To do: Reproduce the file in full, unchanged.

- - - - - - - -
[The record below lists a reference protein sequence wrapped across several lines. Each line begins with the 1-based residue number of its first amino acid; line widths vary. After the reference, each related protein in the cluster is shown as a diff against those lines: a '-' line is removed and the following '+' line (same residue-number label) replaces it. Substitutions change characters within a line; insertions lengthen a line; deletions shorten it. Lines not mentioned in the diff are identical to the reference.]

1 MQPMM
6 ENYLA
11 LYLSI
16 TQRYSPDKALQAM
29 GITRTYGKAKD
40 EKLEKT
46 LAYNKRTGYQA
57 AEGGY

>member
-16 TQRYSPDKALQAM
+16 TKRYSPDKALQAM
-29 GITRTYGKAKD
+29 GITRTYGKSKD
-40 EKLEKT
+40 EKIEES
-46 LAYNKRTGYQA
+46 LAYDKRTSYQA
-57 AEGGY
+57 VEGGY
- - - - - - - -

[The record below lists a reference protein sequence wrapped across several lines. Each line begins with the 1-based residue number of its first amino acid; line widths vary. After the reference, each related protein in the cluster is shown as a diff against those lines: a '-' line is removed and the following '+' line (same residue-number label) replaces it. Substitutions change characters within a line; insertions lengthen a line; deletions shorten it. Lines not mentioned in the diff are identical to the reference.]

1 MQPMM
6 ENYLA
11 LYLSI
16 TQRYSPDKALQAM
29 GITRTYGKAKD
40 EKLEKT
46 LAYNKRTGYQA
57 AEGGY

>member
-16 TQRYSPDKALQAM
+16 TKRYSPDKALQAM
-29 GITRTYGKAKD
+29 GITRTYGKSKD
-40 EKLEKT
+40 EKIEES
-46 LAYNKRTGYQA
+46 LAYDKRTSYQA
-57 AEGGY
+57 VEGGY